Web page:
Fiction, Genre, & Language

A fun episode of On Point with Tom Ashbrook recently featured some writers of fantasy-style fiction novels that have received great acclaim from reviewers. As a not-so-secret science fiction geek, I was stirred a bit by the shock of Tom Ashbrook as he navigated the waters of fantasy creatures in literary fiction, proclaiming that the likes of John Updike would never stoop to such levels before being reminded by his guest of The Witches of Eastwick. Underlying my not-so-secret SF love is my fantasy geekiness, my readings of all of Ann Rice’s novels as a teenager, to say nothing of The Lord of the Rings, anything by Neil Gaiman and Terry Pratchett, and a series of role player fiction novels from England as a child.

Given this context, it is gratifying to hear the subject of genre being discussed in the mainstream media and the blurred margins between genres, or subgenres, like literary fiction and fantasy fiction. I have been particularly interested in the mutable nature of prose since the A Million Little Pieces debacle and subsequent meltdown by Oprah – why did she care so much about the classification of a text she found moving, a text now described by Wikipedia as a “semi-fictional memoir?” While Oprah was clearly run over by this semi, betrayed and hurt, I see opportunity for telling the story-truth explored by writers like Tim O’Brien for decades. While it may have been more honest for James Frey to portray his life story as a fiction piece, I don’t think it matters much if the audience walks away with the message in the end. Additionally, I see all fiction as life experiences twisted and woven into something more true and distilled than the original, broken chain of events. So, if Glen Duncan explores the human landscape through the prism of  werewolf character in The Last Werewolf, that’s literature. Nonfiction is also literature. Literary giants like Kurt Vonnegut, Updike, Shakespeare, Toni Morrison, and Philip Roth all explored science fiction and fantasy elements as ways of uncovering truth about the human experience. As we explore what genre is and isn’t, fuzzy boundaries allow more individual freedom to choose what we love to read and write while still stretching our philosophical conceptions of humanity’s struggles, mundane and timeless.

Independance Day Musings: Democracy & Education

A large number of human relationships in any social group are still upon the machine-like plane. Individuals use one another so as to get desired results, without reference to the emotional and intellectual disposition and consent of those used. Such uses express physical superiority, or superiority of position, skill, technical ability, and command of tools, mechanical or fiscal. So far as the relations of parent and child, teacher and pupil, employer and employee, governor and governed, remain upon this level, they form no true social group, no matter how closely their respective activities touch one another. Giving and taking of orders modifies action and results, but does not of itself effect a sharing of purposes, a communication of interests.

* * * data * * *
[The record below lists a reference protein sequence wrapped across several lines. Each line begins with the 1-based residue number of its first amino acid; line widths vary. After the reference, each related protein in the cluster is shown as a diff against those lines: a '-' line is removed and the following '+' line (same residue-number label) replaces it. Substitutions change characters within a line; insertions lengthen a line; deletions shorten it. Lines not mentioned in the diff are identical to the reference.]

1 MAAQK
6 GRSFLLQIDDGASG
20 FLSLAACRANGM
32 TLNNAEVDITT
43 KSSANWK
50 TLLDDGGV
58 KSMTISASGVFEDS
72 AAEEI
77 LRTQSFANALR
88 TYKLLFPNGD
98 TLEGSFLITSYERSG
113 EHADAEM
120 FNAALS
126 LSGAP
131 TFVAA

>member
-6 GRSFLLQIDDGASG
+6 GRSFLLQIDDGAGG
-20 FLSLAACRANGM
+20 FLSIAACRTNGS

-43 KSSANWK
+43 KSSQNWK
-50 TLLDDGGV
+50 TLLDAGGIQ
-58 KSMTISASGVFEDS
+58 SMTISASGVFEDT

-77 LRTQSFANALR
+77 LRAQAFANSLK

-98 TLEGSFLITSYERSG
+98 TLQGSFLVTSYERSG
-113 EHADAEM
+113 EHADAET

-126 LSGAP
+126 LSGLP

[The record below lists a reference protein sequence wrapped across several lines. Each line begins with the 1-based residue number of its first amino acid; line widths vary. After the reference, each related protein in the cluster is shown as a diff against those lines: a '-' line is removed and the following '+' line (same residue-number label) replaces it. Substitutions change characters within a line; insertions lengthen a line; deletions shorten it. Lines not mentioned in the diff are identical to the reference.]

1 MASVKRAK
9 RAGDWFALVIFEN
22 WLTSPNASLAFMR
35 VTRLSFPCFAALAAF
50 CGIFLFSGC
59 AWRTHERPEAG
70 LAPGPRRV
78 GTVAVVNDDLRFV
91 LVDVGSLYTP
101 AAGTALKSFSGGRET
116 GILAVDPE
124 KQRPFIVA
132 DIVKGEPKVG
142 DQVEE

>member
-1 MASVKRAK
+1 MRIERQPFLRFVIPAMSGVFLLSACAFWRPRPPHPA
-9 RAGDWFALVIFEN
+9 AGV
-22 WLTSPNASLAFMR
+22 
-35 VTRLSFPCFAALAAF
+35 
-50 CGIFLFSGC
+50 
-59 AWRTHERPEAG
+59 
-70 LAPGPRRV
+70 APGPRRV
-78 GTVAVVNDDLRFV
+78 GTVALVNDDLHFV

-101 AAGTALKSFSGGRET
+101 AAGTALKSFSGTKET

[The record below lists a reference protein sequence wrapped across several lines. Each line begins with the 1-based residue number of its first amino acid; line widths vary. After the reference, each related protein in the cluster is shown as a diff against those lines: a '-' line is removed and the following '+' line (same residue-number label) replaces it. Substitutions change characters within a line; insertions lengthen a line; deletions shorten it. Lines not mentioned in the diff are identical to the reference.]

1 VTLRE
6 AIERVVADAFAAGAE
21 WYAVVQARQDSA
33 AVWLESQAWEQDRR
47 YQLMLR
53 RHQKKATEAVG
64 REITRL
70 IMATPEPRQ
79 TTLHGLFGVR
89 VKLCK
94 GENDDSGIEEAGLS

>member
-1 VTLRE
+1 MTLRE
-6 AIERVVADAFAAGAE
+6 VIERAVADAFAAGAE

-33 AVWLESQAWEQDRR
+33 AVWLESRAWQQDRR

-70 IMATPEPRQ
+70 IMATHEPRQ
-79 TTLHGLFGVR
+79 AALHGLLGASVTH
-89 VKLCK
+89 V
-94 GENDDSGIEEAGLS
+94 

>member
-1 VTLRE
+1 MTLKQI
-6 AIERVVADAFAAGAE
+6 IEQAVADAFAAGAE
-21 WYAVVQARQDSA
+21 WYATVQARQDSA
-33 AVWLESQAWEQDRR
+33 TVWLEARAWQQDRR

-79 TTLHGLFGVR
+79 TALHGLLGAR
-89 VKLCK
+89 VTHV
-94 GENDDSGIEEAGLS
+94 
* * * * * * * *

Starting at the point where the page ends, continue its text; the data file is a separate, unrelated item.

Dewey, John (2009). Democracy and Education: an introduction to the philosophy of education (Kindle Locations 157-161). Public Domain Books. Kindle Edition.

On a beautiful day in Switzerland, July 4, 2011, I am reminded of the power of true, open democracy to shape people into a society. I am also reminded of something a consultant said to me once. She was from a private company in Florida hired to fix my school on the Navajo Nation which had been placed in the NCLB solitary confinement cell called “Restructuring.” We were learning structures for getting feedback from students and using this feedback not to influence instruction so much, but more to get kids to buy into certain structures being laid down from this corporate consultant. When someone asked what to do if the feedback didn’t support the prescribed structures, the consultant said: “Well, you can do a degree of facilimanipulation.” Facilitate to manipulate. Nifty.

This is the Fox News discussion model. Students in this chronically disfunctional school wouldn’t be given a voice democratically. Instead, I would stand before them, the Anglo Sage, and manipulate them with a guise of cheer and helpfulness to swallow whatever I was handing down from on high (which had been handed down to me from on higher). Beyond the historically appalling subtext, the text itself is terrible: facilimanipulate. This Frankenword has become an ironic joke between my wife and I, but I can understand it’s lazy appeal – trick the kids into thinking they count. Yikes. See quote above – no shared purposes or communicated interests in this essentially authoritarian model.

So, I consider today ways to continue making students real partners in the classroom, with agency in their learning process and experiences. I’m planning action research in a new course (for me) entitled “Digital Journalism.” Together, students and I will explore how best to learn through experience about doing journalism and publishing work in an online student newspaper. It’s very easy to give up the reigns in this course because I’m clearly not an expert journalist, so our shared purpose together will be learning the subject through actually doing it. I’m really excited because students shaping this course is meta-agency – students will help design the course in order to publish their work. Hard work, but good work, ahead. Maybe we’ll even form a mutually beneficial social group!

John Dewey had some great ideas 90 years ago and you can read them for free today! Happy Independence Day!